Medical Emergencies

There are many government and private medical facilities available. Medical treatment costs are comparable or more expensive than in the United States. 

U.S. citizens are urged to consult with their medical insurance companies prior to traveling abroad to confirm whether their policies apply overseas and whether they will cover emergency expenses, such as a medical evacuation. Most hospitals and doctors accept major credit cards. Additionally, cash is accepted up front for services rendered. Patients will need to contact their insurance companies for reimbursement.

Local ambulance service is available by dialing 112. Most ambulances do not carry life-saving equipment. It is advisable to have an understanding of where you are located in case an emergency situation arises. Without addresses and street names, places are difficult to find. You may cite the number on the nearest streetlamp post to the switchboard operator to assist the ambulance in locating you.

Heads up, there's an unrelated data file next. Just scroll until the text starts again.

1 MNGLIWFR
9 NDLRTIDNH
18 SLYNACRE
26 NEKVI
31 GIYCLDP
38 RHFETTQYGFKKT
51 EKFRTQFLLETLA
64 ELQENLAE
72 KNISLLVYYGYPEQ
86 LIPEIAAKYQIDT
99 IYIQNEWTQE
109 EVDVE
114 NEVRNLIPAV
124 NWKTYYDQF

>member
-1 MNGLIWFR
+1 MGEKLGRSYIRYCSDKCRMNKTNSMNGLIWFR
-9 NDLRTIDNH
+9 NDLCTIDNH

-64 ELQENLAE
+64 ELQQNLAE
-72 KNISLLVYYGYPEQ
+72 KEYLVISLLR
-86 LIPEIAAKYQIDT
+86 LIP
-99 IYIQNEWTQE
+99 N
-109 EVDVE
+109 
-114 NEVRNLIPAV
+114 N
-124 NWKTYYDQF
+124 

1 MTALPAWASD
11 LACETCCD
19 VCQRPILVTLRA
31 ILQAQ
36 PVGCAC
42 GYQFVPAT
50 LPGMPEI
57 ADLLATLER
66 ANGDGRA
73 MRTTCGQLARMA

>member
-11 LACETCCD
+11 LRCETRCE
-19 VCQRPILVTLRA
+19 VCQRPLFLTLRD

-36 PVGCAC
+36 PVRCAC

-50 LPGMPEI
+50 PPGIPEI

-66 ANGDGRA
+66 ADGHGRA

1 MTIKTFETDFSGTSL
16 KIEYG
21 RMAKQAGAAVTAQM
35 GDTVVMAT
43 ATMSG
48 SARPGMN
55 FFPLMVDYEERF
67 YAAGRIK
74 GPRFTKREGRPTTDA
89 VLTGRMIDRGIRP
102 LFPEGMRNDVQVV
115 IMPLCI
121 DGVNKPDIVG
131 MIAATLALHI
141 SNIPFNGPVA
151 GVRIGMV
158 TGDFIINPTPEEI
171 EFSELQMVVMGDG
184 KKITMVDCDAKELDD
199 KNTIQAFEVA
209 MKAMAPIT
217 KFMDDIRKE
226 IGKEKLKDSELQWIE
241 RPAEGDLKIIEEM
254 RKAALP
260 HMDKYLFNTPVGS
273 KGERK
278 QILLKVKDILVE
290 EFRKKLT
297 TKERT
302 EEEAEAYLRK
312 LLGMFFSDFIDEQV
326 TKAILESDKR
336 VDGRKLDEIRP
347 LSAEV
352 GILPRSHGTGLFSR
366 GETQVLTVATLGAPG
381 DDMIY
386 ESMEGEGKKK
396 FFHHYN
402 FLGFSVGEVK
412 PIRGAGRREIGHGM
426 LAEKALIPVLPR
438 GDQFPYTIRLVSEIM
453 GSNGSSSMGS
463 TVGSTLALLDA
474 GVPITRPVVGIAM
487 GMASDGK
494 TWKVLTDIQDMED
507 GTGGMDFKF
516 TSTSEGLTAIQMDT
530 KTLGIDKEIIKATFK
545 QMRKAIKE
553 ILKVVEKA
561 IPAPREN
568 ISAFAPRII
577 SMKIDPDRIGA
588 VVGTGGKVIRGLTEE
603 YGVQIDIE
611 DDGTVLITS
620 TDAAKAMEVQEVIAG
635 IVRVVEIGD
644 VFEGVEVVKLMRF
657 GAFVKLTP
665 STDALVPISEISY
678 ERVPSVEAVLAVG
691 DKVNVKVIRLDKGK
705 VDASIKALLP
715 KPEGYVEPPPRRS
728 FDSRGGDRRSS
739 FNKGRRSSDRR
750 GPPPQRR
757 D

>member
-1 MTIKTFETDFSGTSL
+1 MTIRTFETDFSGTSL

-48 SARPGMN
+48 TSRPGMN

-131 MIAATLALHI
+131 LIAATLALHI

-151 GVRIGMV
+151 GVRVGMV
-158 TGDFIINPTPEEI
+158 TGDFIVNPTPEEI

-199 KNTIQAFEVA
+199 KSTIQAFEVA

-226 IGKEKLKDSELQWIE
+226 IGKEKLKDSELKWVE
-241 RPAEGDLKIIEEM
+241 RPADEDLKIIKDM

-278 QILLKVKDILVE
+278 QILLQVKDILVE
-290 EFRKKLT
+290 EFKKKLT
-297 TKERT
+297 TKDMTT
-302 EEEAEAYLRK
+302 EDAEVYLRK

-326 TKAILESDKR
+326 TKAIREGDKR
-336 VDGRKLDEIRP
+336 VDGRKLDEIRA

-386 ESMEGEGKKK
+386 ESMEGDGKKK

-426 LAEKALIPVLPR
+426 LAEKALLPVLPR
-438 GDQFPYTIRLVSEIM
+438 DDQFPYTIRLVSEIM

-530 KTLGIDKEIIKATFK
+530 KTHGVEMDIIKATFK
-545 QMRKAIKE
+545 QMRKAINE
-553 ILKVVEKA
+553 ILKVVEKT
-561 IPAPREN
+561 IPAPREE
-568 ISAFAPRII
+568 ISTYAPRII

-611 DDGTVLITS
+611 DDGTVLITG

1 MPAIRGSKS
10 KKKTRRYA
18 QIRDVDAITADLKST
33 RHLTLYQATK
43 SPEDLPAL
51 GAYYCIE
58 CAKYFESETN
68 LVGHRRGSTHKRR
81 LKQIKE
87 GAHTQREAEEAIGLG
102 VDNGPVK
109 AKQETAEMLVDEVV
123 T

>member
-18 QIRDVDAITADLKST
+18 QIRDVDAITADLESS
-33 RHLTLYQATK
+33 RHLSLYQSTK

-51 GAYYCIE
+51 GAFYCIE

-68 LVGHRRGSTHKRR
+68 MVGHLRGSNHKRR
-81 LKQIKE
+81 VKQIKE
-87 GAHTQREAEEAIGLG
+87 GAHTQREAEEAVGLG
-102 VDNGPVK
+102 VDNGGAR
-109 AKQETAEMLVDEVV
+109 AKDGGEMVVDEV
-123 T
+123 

Contact Information for Recommended Local Hospitals and Clinics 

The following hospitals have been used successfully by official U.S. government personnel for routine and/or emergency care:

Al Amiri Hospital – 2245-0005, 2245-1442, 2245-0080
International Clinic - 2574-5111, 1886677
Al-Salam Hospital – 2223-2000/2222
Mubarak Al Kabir Hospital - 2531-2700 / 2709
Al-Sabah Hospital – 2481-2000, 2481 - 5000
Hadi Clinic - 2531-2555
Dar Al Shifa Hospital - 1802-555
New Mowasat Hospital - 2572-6666

Kuwait Dental Clinic - 2575-9044 / 45 / 46
Al-Fozan Dental Center - 2261-9557 / 2262-4152 
Balsan Dental Center - 2575-5737 - 25755747

CDC Country-specific Vaccination and Health Guidance

For vaccine and health guidance, please visit the CDC at: http://wwwnc.cdc.gov/travel/destinations/traveler/none/kuwait.